Correspondence  |   November 2007
Hair Splitting, Air Embolism, and Transesophageal Echocardiography
Author Notes
  • Evangelisch-Freikirchliches Krankenhaus und Herzzentrum Brandenburg in Bernau, Bernau, Germany.
Article Information
Correspondence   |   November 2007
Hair Splitting, Air Embolism, and Transesophageal Echocardiography
Anesthesiology 11 2007, Vol.107, 852. doi:10.1097/01.anes.0000287531.35507.89
Anesthesiology 11 2007, Vol.107, 852. doi:10.1097/01.anes.0000287531.35507.89
To the Editor:—
The continuing medical education–accredited article “Diagnosis and Treatment of Vascular Air Embolism” by Dr. Mirski et al  .1 in the January 2007 issue of this journal merits some comments. The term vascular air embolism  was new to me, and the PubMed search with the search term vascular air embolism  yielded 7 results. The search term venous air embolism  , however, with which I am more familiar, yielded 432 hits. In Dr. Mirski’s article, there are 150 references, but in only one of the cited articles, which is a radiologic article, is the term vascular air embolism  used.2 The Merriam-Webster Online Dictionary defines embolism as “sudden obstruction of a blood vessel.”1Therefore, by definition, there is no embolism other than vascular. The abbreviation VAE  that Dr. Mirski uses for vascular air embolism  in the literature is generally attributed to venous air embolism  .
This is no semantic hair splitting. It has rather a fundamental clinical impact as a consequence of various pathophysiologic mechanisms and distinct clinical sequelae. The term venous air embolism  (VAE) describes the entrainment of air into the venous blood system leading to right ventricular constraint, elevation of pulmonary pressure and an increase in pulmonary vascular resistance, and it eventually ends in right heart failure and death. The sudden increase of right ventricular pressure might cause an reopening of the foramen ovale with consecutive transition of air bubbles from the right to left ventricle, leading to an obstruction of cerebral vessels, coronary arteries, the ophthalmic artery, or other branches of the arterial system, resulting in cerebral infarction, myocardial ischemia, blindness, or other symptoms of hypoperfusion or nonperfusion. In contrast to VAE, the entrainment of air into the arterial system, either directly or secondary through a persistent or a reopened foramen ovale, is termed arterial  or paradoxical air embolism  (PAE).
These considerations and the fact that VAE occurs in up to 100% all of operations in the sitting position3,4 lead to question which preoperative tests are necessary to identify patients with an increased risk to experience VAE and PAE intraoperatively. The persistent permanent foramen ovale, which is found in an unselected population with a prevalence of approximately 25%,5 is as such a major risk factor for PAE. Transesophageal echocardiography (TEE) and transcranial Doppler ultrasound are equally effective in the detection of a permanent foramen ovale before surgery in the sitting position.6 There is broad consensus that patients with a permanent foramen ovale should be excluded from surgery in the sitting position; at least the advantages of the sitting position should be carefully weighed against the risk of the potentially hazardous consequences of massive VAE and PAE in the sitting position.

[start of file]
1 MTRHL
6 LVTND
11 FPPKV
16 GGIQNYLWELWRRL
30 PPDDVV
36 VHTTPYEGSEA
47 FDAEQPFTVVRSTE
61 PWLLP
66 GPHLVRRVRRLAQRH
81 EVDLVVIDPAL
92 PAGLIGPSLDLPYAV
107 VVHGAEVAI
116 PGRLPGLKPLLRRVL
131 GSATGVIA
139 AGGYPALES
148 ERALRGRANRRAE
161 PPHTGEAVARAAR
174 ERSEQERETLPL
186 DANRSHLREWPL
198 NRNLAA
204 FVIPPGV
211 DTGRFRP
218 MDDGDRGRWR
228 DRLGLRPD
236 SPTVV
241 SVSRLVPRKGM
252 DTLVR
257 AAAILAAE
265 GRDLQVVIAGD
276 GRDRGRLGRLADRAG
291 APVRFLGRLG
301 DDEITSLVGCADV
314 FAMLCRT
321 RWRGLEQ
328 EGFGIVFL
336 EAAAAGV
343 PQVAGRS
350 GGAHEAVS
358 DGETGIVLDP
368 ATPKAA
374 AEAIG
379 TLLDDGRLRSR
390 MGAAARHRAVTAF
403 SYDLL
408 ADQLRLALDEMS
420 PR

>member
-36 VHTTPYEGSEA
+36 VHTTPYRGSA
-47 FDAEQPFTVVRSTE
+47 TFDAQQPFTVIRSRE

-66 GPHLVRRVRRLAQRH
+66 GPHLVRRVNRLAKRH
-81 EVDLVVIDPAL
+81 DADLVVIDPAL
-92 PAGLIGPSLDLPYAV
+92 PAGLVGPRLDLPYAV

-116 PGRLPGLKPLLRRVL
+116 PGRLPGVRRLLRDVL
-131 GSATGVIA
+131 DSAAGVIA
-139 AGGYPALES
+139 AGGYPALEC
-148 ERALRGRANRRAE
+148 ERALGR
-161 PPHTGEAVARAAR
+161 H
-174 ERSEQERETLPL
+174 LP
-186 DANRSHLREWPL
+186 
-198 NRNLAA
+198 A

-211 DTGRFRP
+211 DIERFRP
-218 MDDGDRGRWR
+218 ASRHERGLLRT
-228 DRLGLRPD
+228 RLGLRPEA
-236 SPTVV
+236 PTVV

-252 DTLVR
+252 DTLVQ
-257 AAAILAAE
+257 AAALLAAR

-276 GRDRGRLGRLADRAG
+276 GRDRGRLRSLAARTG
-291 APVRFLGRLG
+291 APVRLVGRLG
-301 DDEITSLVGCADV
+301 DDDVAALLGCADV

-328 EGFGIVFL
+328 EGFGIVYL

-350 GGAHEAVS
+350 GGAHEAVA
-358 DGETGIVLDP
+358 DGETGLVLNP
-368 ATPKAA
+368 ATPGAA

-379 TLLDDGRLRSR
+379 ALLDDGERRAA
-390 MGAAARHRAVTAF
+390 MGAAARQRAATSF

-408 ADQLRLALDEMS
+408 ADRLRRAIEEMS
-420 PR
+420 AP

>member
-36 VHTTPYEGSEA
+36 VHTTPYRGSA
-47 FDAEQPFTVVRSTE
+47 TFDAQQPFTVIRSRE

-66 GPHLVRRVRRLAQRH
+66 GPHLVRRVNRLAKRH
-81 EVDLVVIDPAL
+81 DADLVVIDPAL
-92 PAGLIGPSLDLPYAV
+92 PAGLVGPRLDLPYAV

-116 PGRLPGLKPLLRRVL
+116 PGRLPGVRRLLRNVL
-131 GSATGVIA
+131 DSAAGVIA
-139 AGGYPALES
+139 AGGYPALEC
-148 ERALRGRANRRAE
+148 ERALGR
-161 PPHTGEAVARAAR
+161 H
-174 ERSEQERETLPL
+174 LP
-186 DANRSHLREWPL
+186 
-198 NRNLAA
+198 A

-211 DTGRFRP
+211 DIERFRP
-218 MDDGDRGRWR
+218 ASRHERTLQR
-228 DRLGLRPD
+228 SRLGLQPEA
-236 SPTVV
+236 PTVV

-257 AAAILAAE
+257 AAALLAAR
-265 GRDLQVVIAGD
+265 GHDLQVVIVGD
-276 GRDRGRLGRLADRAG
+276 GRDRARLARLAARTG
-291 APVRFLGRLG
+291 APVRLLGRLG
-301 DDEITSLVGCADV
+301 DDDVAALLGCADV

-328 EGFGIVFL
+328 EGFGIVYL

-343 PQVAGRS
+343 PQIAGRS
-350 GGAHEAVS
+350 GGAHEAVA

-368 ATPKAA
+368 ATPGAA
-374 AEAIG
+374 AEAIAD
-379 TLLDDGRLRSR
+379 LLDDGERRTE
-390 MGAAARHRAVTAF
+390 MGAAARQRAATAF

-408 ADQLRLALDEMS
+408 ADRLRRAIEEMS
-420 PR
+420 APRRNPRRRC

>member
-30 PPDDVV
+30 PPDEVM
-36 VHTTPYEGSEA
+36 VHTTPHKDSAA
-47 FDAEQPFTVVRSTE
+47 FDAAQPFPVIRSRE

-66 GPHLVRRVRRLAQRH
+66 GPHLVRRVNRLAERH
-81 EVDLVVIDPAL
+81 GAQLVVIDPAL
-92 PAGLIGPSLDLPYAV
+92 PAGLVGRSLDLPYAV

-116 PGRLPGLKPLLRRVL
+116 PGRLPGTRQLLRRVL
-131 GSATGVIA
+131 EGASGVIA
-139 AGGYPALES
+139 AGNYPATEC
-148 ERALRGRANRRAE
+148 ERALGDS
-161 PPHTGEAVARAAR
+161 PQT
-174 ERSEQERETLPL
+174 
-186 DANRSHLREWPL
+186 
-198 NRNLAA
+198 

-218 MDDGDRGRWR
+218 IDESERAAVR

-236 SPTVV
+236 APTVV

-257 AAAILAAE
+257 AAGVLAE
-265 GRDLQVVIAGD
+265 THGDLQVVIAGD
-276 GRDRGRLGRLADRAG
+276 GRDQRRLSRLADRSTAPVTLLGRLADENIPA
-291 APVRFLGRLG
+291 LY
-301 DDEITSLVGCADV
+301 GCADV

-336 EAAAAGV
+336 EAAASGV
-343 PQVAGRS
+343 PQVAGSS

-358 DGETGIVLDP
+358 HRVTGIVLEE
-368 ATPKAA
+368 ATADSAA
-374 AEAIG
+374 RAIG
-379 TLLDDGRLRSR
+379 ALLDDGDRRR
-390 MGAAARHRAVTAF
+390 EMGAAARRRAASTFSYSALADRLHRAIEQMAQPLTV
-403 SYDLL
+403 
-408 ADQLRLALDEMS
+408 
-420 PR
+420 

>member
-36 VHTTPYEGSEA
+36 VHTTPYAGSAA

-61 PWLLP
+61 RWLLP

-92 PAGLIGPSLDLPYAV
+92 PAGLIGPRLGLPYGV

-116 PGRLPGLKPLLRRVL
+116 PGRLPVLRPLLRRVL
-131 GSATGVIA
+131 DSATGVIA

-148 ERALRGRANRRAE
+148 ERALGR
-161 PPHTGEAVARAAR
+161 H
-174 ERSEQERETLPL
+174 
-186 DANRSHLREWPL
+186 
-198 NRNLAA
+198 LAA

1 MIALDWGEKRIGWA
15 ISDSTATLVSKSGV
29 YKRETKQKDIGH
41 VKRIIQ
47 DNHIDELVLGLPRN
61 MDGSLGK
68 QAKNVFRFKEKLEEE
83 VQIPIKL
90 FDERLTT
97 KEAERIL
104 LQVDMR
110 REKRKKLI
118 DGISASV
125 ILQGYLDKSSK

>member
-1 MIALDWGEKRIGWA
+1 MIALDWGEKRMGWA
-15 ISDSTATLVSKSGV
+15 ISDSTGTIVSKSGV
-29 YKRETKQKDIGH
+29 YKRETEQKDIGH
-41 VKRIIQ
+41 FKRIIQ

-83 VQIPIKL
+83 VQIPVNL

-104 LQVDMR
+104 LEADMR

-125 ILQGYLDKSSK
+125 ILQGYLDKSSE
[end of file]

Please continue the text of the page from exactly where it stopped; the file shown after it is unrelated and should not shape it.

With respect to intraoperative monitoring, TEE is considered to be the accepted standard in detecting VAE, with an indisputable high sensitivity and specificity. Moreover, it is the only monitor to intraoperatively detect PAE, persistent foramen ovale, and pulmonary passage of air bubbles during massive VAE.7 There is no intraoperative monitoring device other than TEE to reliably and quickly clarify the cause of sudden hypotension and acute hemodynamic instability, which can be due to VAE, hypovolemia, and left or right ventricular failure of any other cause.
Transesophageal echocardiography requires some expertise and, for various reasons, it is not readily available everywhere. Nobody, however, would seriously have doubted the usefulness of intraoperative pulse oximetry, even in the early years after its introduction in clinical practice when it was not on hand in every operating room on the planet. Of course, anesthesiologists strongly advocate the use of pulse oximetry because it is a highly useful and an even life-saving monitoring device even if the incidence of intraoperative hypoxia is definitely not as high as VAE during operations in the sitting position. At least for procedures where one has to face potential life-threatening complications such as VAE and PAE with an incidence of up to 100%, the use of a monitor, such as TEE, with a nearly 100% specificity, sensitivity, and accuracy, has to be strongly recommended.
Recently, a task force of expert neuroanesthesiologists has been entrusted by the Scientific Neuroanesthesia Subcommittee of the German Society of Anesthesiology and Intensive Care Medicine to update the recommendations regarding neurosurgical operations in the sitting and semisitting positions. Preoperative assessment and intraoperative monitoring in patients scheduled to undergo operations in the sitting or semisitting position is of paramount importance. For the task force, the usefulness of TEE in this setting is beyond any doubt, even if there are no prospective, controlled studies to answer the questions whether and how far the use of TEE has a positive impact on clinical outcome parameters such as reduction in complications and mortality.
Evangelisch-Freikirchliches Krankenhaus und Herzzentrum Brandenburg in Bernau, Bernau, Germany.
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